"It’s not that often that you hear a really red-blooded, vital improvisational music, making Crystalline a delight for tired ears, indeed.
"It’s as much modern sculpture as it is music."
– forestpunk (forestpunk.wordpress.com
Undercurrent (Ullén) - 10:36
Rydal Mount (Davies) - 5:42
Rituals B (Arrias) - 3:28Rituals A (Arrias) - 3:32
Etude (Arrias-Davies-Ullén) - 5:26
Coda (Arrias-Davies-Ullén) - 2:26
Johan Arrias - clarinet, alto saxophone and preparations
Angharad Davies - violin and preparations
Lisa Ullén - piano and preparations
The trio met for the first time in February 2014. Stockholm-based Lisa Ullén and Johan Arrias had already explored their interaction as a duo for some time and, as part of an artistic development project, they decided to invite Angharad Davies to an international cultural exchange. The project took place in London, where Davies lives and works, with a concert at the legendary Cafe Oto as the end point. The trio thrived together and came together again in February 2017 for a residency and concert at The Gerlesborg School of Fine Art on the Swedish west coast. This time, the trio worked with a greater focus on their mixed musical backgrounds - from free jazz and contemporary to improvisational music in long lines. They tried to retain their respective identities and explore what might arise in the clash between these backgrounds and styles, finding the breakpoints and provoking new music based on it. In light of this exciting and well-documented work, they decided to make a record together. All three have dual roles as both musician and composer, and to the work with Crystalline all three of them contributed with one composition each. The album consists of these three compositions as well as a couple of improvisations that together create a sense of context and group sound, as well as a stylistic breadth and uniqueness in the individual compositions. Arrias’s Rituals is based on the physicality of his instrument, while Davies’s Rydal Mount offers an open atmosphere of soundscapes and Ullén's Undercurrent gives way to the long lines and the aesthetics of a restrained material.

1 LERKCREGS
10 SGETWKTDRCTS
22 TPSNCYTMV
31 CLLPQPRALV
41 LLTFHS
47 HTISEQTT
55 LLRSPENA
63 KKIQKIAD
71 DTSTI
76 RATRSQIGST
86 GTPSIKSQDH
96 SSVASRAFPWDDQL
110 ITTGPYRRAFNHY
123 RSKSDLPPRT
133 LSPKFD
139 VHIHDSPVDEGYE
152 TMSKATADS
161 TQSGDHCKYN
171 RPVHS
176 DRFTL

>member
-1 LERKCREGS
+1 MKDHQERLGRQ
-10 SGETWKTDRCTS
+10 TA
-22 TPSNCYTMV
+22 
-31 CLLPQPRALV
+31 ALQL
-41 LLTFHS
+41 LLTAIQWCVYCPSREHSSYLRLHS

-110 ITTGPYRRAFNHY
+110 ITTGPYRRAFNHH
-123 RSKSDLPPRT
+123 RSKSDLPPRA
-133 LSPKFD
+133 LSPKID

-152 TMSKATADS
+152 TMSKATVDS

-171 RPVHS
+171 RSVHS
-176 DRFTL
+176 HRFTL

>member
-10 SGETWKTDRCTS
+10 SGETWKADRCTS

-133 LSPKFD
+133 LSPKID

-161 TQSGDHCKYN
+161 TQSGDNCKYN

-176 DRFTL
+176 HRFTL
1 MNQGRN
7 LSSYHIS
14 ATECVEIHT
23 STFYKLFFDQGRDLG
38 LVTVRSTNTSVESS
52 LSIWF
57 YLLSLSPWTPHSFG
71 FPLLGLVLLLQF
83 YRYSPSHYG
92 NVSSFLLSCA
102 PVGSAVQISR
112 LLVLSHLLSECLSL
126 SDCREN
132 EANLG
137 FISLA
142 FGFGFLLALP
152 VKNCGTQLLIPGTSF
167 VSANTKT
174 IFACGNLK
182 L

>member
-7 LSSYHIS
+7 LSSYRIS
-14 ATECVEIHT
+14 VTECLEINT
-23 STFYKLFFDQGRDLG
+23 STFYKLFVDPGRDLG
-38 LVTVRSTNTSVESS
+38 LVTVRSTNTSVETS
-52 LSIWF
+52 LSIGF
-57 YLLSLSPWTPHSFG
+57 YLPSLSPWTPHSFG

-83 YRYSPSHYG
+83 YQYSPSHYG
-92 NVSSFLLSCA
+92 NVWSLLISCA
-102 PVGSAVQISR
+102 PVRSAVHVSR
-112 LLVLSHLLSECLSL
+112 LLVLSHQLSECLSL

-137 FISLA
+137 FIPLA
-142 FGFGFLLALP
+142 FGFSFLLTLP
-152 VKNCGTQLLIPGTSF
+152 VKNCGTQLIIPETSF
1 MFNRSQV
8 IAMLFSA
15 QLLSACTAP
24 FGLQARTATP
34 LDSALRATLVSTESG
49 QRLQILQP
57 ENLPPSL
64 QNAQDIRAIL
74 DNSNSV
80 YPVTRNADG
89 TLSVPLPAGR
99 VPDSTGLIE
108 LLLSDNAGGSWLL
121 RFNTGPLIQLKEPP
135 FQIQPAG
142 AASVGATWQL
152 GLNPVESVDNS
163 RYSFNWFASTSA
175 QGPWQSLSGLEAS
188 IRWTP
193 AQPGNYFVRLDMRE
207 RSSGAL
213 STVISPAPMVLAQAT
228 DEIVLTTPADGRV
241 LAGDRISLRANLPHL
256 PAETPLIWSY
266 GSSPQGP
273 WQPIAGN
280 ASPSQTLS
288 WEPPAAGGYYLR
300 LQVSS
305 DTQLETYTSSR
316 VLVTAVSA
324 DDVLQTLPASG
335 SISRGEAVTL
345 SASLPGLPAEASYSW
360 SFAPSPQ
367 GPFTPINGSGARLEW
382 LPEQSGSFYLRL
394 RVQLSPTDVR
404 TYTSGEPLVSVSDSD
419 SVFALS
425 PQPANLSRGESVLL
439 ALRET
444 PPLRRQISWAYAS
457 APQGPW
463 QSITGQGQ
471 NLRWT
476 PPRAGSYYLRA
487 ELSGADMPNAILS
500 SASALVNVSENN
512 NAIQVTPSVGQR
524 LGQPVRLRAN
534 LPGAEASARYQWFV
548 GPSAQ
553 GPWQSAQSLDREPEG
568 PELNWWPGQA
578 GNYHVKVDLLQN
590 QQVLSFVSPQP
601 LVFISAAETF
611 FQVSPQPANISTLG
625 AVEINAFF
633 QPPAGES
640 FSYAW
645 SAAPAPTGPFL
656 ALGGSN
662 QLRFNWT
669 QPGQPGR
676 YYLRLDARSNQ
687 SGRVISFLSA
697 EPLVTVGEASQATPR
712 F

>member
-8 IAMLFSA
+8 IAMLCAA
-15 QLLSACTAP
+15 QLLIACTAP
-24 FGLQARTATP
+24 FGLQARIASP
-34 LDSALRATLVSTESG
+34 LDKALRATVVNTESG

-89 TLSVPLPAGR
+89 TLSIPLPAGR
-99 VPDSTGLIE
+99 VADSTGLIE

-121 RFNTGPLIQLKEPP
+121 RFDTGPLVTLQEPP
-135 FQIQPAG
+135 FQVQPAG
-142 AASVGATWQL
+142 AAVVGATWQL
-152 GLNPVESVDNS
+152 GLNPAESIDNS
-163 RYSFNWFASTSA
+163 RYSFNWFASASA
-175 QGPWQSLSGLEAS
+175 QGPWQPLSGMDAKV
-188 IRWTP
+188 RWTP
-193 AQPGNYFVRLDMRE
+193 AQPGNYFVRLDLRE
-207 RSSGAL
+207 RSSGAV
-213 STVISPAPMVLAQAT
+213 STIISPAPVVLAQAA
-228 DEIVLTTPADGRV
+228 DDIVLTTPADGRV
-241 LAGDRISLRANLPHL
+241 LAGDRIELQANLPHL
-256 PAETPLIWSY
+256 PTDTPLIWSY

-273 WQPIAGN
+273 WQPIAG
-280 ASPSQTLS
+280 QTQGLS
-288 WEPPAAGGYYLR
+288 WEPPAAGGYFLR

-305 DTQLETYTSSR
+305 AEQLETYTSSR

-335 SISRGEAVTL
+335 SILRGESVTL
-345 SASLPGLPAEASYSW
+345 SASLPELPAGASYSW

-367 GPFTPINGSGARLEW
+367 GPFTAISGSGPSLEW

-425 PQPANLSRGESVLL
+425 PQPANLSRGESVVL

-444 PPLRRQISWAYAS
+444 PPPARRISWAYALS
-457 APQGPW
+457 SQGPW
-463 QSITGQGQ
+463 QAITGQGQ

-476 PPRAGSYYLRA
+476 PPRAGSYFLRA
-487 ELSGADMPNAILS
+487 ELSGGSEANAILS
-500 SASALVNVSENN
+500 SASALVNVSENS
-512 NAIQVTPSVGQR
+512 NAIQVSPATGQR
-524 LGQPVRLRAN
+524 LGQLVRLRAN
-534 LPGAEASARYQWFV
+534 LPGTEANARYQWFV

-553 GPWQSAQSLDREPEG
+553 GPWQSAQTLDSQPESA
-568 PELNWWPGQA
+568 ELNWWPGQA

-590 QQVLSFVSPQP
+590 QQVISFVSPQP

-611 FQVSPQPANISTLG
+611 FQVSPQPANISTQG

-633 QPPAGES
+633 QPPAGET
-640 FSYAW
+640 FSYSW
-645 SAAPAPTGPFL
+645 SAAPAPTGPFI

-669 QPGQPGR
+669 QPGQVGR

Crystalline is a group improvisation rooted in tradition yet flowering into new, strange, and unexpected shapes.
“New music” – that strange amalgam of classical, free jazz, and improvisation – requires a delicate equilibrium. It must push forward into uncharted territories to be terribly noteworthy. Yet it must retain some element of the familiar to qualify as music at all, let alone something people actually want to listen to. Modern composers must find that balance between the traditional and the forward-thinking. Veer to far in one direction and you’re left with a program of John Williams pop classicism. Lean to far in the contrary motion and you’re left with sheets and sheets of unlistenable sound.
On Crystalline, a trio of highly-skilled improvisors and composers get together to explore this delicate tension. Which – to the credit of Johan Arrias, Angharad Davies, and Lisa Ullen – they pull off miraculously.